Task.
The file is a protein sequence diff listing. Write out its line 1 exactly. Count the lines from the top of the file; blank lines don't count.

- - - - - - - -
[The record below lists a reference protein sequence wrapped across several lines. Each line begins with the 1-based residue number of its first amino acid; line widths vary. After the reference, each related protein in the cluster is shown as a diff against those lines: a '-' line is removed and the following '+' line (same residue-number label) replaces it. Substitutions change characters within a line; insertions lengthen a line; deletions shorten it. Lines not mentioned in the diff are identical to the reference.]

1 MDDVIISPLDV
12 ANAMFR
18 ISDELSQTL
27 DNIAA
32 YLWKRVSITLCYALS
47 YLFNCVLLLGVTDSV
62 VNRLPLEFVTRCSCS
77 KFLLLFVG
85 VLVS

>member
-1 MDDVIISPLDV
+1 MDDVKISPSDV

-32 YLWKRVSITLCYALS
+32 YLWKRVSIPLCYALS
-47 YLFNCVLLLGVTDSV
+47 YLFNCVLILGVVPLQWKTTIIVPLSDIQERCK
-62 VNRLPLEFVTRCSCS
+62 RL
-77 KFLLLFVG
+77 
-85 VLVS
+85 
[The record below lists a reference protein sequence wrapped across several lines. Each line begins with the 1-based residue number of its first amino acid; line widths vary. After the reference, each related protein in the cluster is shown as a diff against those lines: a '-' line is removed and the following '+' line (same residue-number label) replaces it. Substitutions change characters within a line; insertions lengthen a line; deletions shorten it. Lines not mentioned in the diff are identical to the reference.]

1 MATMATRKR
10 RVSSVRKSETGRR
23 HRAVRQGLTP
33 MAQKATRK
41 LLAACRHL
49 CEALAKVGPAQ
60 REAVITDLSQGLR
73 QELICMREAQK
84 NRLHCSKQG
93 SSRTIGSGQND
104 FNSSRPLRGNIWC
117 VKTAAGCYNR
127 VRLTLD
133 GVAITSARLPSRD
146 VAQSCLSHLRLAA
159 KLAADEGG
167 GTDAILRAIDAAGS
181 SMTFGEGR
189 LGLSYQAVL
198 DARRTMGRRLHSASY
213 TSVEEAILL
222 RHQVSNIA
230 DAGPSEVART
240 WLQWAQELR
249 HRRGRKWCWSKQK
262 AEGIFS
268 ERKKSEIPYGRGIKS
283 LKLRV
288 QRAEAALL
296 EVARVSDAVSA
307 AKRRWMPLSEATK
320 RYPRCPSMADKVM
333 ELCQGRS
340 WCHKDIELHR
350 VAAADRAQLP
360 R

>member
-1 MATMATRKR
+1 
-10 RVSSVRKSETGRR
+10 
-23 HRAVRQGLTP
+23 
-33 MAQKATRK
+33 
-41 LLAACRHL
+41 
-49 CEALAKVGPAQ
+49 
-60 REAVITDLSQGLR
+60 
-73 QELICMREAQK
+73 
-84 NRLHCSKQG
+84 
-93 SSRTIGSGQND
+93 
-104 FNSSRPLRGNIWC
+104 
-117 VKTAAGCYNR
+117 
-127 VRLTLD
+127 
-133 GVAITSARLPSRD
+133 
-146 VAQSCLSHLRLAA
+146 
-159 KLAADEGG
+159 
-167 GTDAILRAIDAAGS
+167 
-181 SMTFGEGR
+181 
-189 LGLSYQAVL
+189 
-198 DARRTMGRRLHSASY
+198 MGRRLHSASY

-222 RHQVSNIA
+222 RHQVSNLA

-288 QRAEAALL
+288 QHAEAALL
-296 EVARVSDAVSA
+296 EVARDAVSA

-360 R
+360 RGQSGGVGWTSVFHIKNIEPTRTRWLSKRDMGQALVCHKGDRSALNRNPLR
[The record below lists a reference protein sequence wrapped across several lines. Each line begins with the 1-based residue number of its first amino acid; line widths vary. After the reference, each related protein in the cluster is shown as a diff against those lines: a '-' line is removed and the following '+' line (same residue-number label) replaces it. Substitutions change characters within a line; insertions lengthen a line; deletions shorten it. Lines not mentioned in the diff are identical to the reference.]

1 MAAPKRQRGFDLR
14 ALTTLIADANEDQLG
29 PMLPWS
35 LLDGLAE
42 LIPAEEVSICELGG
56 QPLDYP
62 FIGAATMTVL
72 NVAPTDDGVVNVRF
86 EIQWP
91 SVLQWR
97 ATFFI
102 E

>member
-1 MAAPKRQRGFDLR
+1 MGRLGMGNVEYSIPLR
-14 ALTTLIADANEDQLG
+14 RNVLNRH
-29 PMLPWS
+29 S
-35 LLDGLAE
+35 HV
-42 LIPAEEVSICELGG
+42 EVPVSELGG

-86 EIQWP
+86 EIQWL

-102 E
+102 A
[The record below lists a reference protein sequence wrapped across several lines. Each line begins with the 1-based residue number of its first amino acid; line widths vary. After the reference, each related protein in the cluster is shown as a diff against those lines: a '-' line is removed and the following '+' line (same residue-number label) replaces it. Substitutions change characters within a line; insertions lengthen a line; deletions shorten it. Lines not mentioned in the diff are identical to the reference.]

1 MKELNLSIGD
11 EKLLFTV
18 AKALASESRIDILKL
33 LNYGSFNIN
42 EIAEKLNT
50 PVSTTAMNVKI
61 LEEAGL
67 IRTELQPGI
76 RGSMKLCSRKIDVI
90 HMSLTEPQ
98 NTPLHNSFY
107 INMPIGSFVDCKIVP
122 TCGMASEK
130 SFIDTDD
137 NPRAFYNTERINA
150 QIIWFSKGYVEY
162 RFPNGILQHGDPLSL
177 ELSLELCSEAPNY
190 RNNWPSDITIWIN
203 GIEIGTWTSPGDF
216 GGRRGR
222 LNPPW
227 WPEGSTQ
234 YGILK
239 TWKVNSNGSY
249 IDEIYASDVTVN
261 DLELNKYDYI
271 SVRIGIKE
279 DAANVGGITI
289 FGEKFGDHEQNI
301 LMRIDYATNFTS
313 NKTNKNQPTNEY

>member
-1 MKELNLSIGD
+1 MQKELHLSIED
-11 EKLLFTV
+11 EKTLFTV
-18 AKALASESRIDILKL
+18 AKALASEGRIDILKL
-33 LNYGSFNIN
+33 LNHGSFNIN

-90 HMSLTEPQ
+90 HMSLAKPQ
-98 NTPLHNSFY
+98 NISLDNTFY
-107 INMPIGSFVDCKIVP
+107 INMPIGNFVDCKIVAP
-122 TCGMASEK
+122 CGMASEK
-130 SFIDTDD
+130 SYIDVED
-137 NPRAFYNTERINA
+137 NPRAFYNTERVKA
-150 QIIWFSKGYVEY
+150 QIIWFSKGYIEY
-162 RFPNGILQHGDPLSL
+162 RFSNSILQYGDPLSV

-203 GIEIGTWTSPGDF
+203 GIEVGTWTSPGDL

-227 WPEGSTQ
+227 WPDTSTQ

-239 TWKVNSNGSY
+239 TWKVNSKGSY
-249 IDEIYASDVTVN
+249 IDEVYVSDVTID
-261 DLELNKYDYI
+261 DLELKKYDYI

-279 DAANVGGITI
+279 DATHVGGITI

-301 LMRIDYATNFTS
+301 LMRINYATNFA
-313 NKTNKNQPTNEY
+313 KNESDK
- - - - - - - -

[The record below lists a reference protein sequence wrapped across several lines. Each line begins with the 1-based residue number of its first amino acid; line widths vary. After the reference, each related protein in the cluster is shown as a diff against those lines: a '-' line is removed and the following '+' line (same residue-number label) replaces it. Substitutions change characters within a line; insertions lengthen a line; deletions shorten it. Lines not mentioned in the diff are identical to the reference.]